The pandemic changed a lot of things about the way we work and how we engage with the world.
It reinforced how important it is to stay connected and engaged with people and experiences that mean the most to you.
Now that life has settled into a “new normal,” it’s more challenging to nurture those connections. But as I sit at my desk in a small bedroom that has been converted into a makeshift office space, I know that it’s more important than ever.
Before I began working at Current, our slogan “Public Broadcasting’s Meeting Place” promoted subscriptions. We distributed a poster with the slogan and this picture of an old-school diner.
That idea of Current as “Public Broadcasting’s Meeting Place” has stuck with me all these years and informs my work as managing editor.
Current connects people at stations and national organizations with news they need to know and ideas that inspire or challenge them.
These days, there are many ways for people in public media to connect with colleagues and dig up information that helps with their daily work. That’s why our team works hard to identify the most significant news developments, internal debates and evolving trends that impact public media. And we report on them in ways that help you and your staff make good decisions. It takes resources to produce this coverage, including donations from readers.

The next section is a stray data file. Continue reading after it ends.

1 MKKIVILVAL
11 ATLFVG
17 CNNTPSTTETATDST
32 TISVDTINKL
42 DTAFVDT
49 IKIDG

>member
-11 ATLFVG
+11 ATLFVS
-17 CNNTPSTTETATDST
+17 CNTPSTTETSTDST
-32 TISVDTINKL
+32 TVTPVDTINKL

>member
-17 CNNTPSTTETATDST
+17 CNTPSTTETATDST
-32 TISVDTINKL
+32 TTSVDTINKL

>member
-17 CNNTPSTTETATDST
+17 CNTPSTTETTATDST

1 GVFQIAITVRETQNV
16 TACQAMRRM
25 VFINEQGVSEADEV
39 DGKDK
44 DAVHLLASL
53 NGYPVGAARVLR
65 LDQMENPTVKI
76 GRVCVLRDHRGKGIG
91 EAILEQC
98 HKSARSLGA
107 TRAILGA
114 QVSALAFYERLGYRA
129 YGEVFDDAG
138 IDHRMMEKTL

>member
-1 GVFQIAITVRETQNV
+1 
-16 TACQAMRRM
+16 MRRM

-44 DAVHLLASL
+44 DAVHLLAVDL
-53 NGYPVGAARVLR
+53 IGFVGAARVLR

I could go through the list of high-impact coverage we’ve published this year — enterprise reporting, analyses and commentaries that helped you “keep current” in 2023. We are now in the process of recruiting a new reporter so that we’ll soon be able to respond more quickly to news developments with exclusive coverage you won’t find anywhere else.
So, I’m asking you right now to help us connect you to what’s happening in a way that only Current can do. Your gift today is important because it helps us all move public media forward toward a bright and bold future. Just like public media, Current depends on donations to keep our service going strong.
Thank you for all you do to “Keep Current,” especially now.
Karen Everhart, Managing Editor